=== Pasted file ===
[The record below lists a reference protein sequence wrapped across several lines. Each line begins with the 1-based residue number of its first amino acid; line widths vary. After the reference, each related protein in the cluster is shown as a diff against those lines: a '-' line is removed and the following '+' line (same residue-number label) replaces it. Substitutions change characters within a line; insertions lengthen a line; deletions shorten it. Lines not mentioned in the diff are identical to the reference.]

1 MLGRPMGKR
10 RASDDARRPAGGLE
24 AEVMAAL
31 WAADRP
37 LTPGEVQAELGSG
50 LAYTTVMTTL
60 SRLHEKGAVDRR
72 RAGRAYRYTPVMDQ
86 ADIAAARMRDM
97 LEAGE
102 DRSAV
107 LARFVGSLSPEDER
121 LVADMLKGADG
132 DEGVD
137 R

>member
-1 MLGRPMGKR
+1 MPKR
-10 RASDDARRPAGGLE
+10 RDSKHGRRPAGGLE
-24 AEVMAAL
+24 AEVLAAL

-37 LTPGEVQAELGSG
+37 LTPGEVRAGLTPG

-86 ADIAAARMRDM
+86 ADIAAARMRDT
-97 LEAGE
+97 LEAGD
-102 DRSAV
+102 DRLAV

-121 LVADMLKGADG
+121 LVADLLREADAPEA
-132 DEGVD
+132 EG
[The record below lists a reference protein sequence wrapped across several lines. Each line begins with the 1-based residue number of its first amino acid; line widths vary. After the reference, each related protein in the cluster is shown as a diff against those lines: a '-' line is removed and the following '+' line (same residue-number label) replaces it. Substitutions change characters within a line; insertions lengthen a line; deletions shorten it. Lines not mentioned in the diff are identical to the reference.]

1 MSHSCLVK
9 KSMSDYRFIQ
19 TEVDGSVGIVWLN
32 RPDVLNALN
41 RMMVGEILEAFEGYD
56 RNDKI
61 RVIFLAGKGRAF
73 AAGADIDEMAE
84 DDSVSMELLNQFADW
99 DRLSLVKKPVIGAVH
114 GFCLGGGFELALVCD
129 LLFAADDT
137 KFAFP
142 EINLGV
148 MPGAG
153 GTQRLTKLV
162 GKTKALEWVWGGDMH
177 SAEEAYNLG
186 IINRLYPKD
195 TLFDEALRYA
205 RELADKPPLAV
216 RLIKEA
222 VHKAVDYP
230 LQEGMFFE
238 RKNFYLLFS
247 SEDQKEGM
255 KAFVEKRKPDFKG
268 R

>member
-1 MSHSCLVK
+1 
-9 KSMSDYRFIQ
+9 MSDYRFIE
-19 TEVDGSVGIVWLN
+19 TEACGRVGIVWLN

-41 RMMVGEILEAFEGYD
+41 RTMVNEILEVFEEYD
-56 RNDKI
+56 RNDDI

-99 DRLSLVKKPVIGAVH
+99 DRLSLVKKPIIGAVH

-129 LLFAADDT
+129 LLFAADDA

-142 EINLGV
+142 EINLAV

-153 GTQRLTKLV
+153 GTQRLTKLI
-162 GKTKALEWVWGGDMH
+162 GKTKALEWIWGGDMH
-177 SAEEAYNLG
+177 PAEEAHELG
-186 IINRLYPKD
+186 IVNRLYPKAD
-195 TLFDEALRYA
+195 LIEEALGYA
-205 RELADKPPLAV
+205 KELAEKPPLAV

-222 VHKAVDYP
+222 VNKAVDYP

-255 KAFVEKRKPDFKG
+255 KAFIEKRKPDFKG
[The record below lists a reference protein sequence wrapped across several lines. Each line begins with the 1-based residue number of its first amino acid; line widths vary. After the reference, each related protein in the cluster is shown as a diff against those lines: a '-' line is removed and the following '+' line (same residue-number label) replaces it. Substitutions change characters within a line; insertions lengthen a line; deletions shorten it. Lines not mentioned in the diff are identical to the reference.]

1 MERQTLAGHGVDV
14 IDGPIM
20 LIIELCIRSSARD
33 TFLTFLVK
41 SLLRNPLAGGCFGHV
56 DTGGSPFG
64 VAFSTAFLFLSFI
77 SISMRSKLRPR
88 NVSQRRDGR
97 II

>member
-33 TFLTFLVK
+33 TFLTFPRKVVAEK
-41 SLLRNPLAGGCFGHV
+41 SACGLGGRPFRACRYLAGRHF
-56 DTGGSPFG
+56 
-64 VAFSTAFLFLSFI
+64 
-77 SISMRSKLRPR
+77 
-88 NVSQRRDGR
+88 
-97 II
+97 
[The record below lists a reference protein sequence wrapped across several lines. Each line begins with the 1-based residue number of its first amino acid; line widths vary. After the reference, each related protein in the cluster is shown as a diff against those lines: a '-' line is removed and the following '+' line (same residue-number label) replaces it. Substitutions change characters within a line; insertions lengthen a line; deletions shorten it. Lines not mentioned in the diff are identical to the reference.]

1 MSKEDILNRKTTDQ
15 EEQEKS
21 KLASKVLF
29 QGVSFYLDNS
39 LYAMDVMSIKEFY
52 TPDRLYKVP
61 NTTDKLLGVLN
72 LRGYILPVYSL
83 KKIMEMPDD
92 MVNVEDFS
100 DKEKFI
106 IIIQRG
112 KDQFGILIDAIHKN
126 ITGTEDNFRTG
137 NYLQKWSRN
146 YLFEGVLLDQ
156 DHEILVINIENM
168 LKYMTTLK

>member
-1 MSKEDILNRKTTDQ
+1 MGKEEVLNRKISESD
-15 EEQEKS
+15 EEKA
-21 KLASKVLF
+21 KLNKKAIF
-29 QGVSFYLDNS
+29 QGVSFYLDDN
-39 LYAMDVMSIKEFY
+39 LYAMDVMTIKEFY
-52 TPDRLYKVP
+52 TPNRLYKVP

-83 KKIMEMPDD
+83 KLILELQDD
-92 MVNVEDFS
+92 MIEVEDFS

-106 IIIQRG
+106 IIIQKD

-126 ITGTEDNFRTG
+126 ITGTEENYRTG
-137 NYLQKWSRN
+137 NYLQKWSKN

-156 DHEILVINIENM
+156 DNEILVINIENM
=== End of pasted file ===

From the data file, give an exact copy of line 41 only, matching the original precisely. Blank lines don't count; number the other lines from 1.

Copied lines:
41 RMMVGEILEAFEGYD